It’s hard to believe that, in 2013, any question remains regarding the constitutionality of official government prayers, but the Supreme Court will revisit the issue for the first time in more than a decade when it hears oral arguments this November in Town of Greece v. Galloway. The lawsuit was brought by several Greece citizens who grew weary of having Christian prayer imposed on them at the start of Town Board meetings. Today, the ACLU and its allies filed a friend-of-the-court brief in the case, arguing that the Establishment Clause of the First Amendment prohibits legislative bodies from opening their meetings with official prayer.
Government-sponsored prayer is anathema to a cardinal rule of the Establishment Clause: The government must remain neutral on matters of faith. The Supreme Court has thus ruled that public schools may not subject students to official prayer in class, at graduation, or at football games. Lower courts have agreed, barring governmental prayer in various other contexts. As these decisions recognize, when the government breaches this fundamental principle by promoting prayer, it unfairly pressures people to adopt the favored beliefs; it devalues those beliefs by co-opting them for official, unsacred purposes; and it is a recipe for religious conflict.
Government prayer is especially troubling when it is specific to one religion because it tends to exclude those of minority faiths. For example, although a Jewish, Muslim, or Sikh resident waiting to present a zoning application to the local government in Greece might be able to participate in a more generic invocation, she would be at a loss when it comes to a prayer offered in the name of “Jesus Christ, who took away the sins of the world, destroyed our death, through his dying and in his rising, he has restored our life.” That’s just one of the official prayers delivered by invited clergy at the Town’s Board meetings, over two-thirds of which have been explicitly Christian since the practice began in 1999.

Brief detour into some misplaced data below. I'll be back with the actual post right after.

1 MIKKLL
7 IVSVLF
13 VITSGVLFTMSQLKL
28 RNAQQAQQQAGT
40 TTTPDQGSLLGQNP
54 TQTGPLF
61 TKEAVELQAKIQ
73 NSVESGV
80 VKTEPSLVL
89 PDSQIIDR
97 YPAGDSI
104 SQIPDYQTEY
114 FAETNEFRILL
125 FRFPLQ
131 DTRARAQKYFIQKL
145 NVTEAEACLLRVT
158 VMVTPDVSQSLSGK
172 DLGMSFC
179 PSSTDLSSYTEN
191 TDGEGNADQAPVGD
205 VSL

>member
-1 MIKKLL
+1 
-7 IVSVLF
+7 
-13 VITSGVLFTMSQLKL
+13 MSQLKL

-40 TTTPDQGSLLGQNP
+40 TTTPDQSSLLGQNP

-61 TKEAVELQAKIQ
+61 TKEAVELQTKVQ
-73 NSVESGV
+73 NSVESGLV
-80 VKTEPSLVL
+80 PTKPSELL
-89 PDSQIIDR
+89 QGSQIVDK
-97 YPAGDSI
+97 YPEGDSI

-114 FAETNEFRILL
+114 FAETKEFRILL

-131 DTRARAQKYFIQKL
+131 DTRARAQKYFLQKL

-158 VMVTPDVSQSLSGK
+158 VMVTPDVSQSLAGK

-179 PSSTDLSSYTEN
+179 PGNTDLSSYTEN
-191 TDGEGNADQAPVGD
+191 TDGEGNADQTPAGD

The Supreme Court can only blame itself for the prolonged debate over legislative prayer. Despite the clear harms associated with official religious exercise, in 1983, the Court carved out a narrow exception to the general constitutional ban on government prayer. In Marsh v. Chambers, an ACLU challenge to the Nebraska Legislature’s invocation practice, the Court ruled that a long history of legislative prayer dating back to the First Congress was sufficient reason to disregard the First Amendment’s neutrality mandate.
We disagreed with the Court’s reasoning in Marsh then, and we still disagree now. If there’s one thing that the ACLU’s 90-plus years of fighting for civil rights and civil liberties have taught us, it’s that tradition should not, and cannot, trump constitutional principle. In our brief, we urge the Court to ensure, at a minimum, that legislative invocations remain inclusive and neutral among faiths by avoiding religious beliefs and doctrine that are specific to one religion. But, as we also point out, the only way to truly comply with the Establishment Clause and respect the rights of all minority-faith adherents, as well as non-believers, is to overrule Marsh and eliminate the legislative-prayer exception.